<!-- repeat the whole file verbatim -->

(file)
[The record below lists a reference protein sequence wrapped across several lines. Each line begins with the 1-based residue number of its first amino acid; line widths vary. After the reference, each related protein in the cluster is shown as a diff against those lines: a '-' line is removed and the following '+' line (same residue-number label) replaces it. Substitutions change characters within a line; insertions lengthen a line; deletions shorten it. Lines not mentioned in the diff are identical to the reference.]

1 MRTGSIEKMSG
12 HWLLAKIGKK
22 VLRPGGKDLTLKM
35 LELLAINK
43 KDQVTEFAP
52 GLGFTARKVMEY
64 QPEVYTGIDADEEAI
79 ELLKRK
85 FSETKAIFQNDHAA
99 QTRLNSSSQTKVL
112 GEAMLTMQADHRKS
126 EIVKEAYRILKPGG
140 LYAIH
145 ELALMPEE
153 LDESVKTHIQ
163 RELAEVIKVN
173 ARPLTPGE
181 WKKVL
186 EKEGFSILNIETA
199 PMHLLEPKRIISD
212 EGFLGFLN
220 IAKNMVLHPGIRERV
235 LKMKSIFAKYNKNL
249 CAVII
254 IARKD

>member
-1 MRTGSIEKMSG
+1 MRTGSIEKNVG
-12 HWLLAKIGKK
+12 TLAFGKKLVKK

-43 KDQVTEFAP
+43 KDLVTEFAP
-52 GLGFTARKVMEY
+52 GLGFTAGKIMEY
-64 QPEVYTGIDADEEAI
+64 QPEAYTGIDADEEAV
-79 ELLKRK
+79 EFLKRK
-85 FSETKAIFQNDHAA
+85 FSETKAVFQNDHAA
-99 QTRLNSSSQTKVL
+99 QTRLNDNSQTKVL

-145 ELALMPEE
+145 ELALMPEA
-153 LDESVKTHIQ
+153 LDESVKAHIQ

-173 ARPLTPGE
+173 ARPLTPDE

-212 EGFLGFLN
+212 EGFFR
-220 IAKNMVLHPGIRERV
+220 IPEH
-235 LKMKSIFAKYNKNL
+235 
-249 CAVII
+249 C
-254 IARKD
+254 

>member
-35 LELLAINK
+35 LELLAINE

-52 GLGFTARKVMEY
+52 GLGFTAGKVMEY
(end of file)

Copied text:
[The record below lists a reference protein sequence wrapped across several lines. Each line begins with the 1-based residue number of its first amino acid; line widths vary. After the reference, each related protein in the cluster is shown as a diff against those lines: a '-' line is removed and the following '+' line (same residue-number label) replaces it. Substitutions change characters within a line; insertions lengthen a line; deletions shorten it. Lines not mentioned in the diff are identical to the reference.]

1 MRTGSIEKMSG
12 HWLLAKIGKK
22 VLRPGGKDLTLKM
35 LELLAINK
43 KDQVTEFAP
52 GLGFTARKVMEY
64 QPEVYTGIDADEEAI
79 ELLKRK
85 FSETKAIFQNDHAA
99 QTRLNSSSQTKVL
112 GEAMLTMQADHRKS
126 EIVKEAYRILKPGG
140 LYAIH
145 ELALMPEE
153 LDESVKTHIQ
163 RELAEVIKVN
173 ARPLTPGE
181 WKKVL
186 EKEGFSILNIETA
199 PMHLLEPKRIISD
212 EGFLGFLN
220 IAKNMVLHPGIRERV
235 LKMKSIFAKYNKNL
249 CAVII
254 IARKD

>member
-1 MRTGSIEKMSG
+1 MRTGSIEKNVG
-12 HWLLAKIGKK
+12 TLAFGKKLVKK

-43 KDQVTEFAP
+43 KDLVTEFAP
-52 GLGFTARKVMEY
+52 GLGFTAGKIMEY
-64 QPEVYTGIDADEEAI
+64 QPEAYTGIDADEEAV
-79 ELLKRK
+79 EFLKRK
-85 FSETKAIFQNDHAA
+85 FSETKAVFQNDHAA
-99 QTRLNSSSQTKVL
+99 QTRLNDNSQTKVL

-145 ELALMPEE
+145 ELALMPEA
-153 LDESVKTHIQ
+153 LDESVKAHIQ

-173 ARPLTPGE
+173 ARPLTPDE

-212 EGFLGFLN
+212 EGFFR
-220 IAKNMVLHPGIRERV
+220 IPEH
-235 LKMKSIFAKYNKNL
+235 
-249 CAVII
+249 C
-254 IARKD
+254 

>member
-35 LELLAINK
+35 LELLAINE

-52 GLGFTARKVMEY
+52 GLGFTAGKVMEY